There are many people sitting in offices thinking of venturing into farming as a way of earning some extra cash. This as many have come to realize is a brilliant idea worth following up on. But there are several questions they all end up asking themselves especially when they have no prior experience in farming, “where do I start?.”
In this article, I intent to provide farmers with the relevant information necessary information to start tomato farming. The intention is to make farmer understand as much as they can about the planting and maintenance process. Other tutorials/guides will follow on other crops. Feel free to suggest the crops to be featured next in.
This tomato farming guide will look at the process of planting, maintaining and harvesting tomatoes. We will also address the factors to consider before planting tomatoes.
First, you need to choose a suitable location for planting. An important factor is access to water. Water proximity should be as close as possible to avoid added costs of transporting/pumping water. Alternatively water tanks can be used and this is specifically suitable when using drip irrigation system.
The previous crop planted on the land should also be considered as tomatoes should not be planted immediately after potatoes or pepper and a 3 month break should be observed. This is to minimize on risk of diseases and reduce costs on disease management. Gently sloping land is best as it facilitates drainage during rainy periods especially for open air method.
The soil should be deep well drained loam. The soil should be prepared well and loosened and broken down well. The optimal pH for tomatoes is around 6-7.5. Soil analysis can be done to determine this and help you come up with the list of required fertilizer to prepare the land. If the pH is low, lime can be used to raise it and if high, gypsum can be used to lower it.
The tomatoes can be raised in seed beds or trays. I personally like trays as they increase the chances of the seedlings surviving. Seed beds are prepared by raising soil around 15cm high and leave spaces for walkways of around 30cm or more between beds. The soil should be fine and made up of small particles. This is to make it easier for the small seeds to break through. The seeds should not be buried deep into the soil but planted at a depth of around 1cm.You can use your finger to draw the lines in which you plant the seeds and covered just slightly with soil. Spacing between rows should be around 15cm. To increase moisture level, the bed is covered with hay or dry grass. This also reduces splash effect during watering.
Watering is best done in the morning and the seeds are expected to start showing/sprouting in around 8days. The watering should continue until a week or two before transplanting where it is reduced to harden the seedlings. It takes about month before transplanting is required. Regular checks for pests and diseases should be carried out, the earlier diseases are spotted and treated, the better the survival rate.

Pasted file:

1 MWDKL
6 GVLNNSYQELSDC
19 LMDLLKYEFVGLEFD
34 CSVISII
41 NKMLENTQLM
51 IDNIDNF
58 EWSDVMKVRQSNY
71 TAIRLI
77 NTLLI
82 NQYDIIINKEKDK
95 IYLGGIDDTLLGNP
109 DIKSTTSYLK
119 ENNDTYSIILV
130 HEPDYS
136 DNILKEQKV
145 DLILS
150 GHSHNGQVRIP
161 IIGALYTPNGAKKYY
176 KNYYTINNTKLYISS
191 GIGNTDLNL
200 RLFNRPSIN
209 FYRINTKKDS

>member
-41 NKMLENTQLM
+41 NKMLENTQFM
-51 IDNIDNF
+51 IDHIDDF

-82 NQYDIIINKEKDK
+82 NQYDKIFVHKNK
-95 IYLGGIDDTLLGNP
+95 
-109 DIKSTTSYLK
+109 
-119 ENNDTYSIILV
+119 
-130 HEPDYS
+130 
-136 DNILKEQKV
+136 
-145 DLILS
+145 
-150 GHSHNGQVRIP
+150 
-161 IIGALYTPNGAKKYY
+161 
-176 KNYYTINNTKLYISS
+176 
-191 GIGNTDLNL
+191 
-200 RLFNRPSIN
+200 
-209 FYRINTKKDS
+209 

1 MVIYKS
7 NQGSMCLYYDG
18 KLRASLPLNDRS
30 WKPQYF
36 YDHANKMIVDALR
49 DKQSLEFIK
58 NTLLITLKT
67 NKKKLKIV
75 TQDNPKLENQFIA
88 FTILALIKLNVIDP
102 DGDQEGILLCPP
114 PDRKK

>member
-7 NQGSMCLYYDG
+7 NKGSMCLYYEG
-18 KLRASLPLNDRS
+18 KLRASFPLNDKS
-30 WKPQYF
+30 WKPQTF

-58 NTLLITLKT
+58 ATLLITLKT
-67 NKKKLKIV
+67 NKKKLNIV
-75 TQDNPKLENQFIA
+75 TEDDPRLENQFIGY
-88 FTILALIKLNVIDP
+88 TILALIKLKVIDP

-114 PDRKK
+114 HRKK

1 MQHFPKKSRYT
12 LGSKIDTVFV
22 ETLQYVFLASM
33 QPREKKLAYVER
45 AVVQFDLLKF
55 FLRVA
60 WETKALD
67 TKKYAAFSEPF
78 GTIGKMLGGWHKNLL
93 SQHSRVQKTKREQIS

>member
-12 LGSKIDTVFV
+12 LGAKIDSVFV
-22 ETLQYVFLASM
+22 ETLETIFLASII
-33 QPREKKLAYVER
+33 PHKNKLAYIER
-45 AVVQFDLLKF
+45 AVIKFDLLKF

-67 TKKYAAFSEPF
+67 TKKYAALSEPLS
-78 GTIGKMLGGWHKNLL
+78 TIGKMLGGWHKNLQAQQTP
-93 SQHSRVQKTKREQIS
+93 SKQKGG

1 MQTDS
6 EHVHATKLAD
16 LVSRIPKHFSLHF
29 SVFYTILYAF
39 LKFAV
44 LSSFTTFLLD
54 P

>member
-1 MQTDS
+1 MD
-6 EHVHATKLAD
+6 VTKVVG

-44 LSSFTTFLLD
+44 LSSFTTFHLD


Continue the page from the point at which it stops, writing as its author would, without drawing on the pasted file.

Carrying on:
This is done using a pang or trowel. It is good practice to ensure that the roots carry abit/a ball of soil during transplanting to increase success rate after transplanting. The seedlings are then planted in holes with spacing of around 60*45.
There is a general concept of fertilization where phosphate fertilizer is applied at the base for root development (DAP or TSP) and urea or CAN used for leaf development after transplanting. Urea is applied at 2-3 weeks or CAN after 5 weeks. At the start of flowering, top dress with NPK and this can be repeated after the first harvest. Remember that fertilization is done to compensate for soil deficiency. For the best results
This is important to ensure that the plants get adequate water supply. This method is mostly used in greenhouses but is also effective with open air farming. Greenhouses mostly come with 500ltrs water tanks that can serve only one tank. For bigger farms, especially outdoor, one big tank can be constructed or bought to serve the entire network of drip pipes. Excessive watering is however not good for the plants as it may cause leaching of nutrients.
This is done by tying a plant vertically using a string and poles. Two poles are connected using a wire and plants suspended using strings that are tied to it. This method increases productivity of tomatoes as compared to traditional open air methods. The plants grow vertically having several fruit clusters along the stem. Support should be done early after transplanting when the plant is still young to avoid stem damage/breaking later on.
Pruning is removing side shoots, old leaves, diseased leaves and laterals. This should be done weekly to remove side shoots before they develop. Weeding should be done regularly as weeds compete for nutrients with the plants.
The tomatoes should be ready for harvesting as from the 70th day onwards depending on the variety planted.
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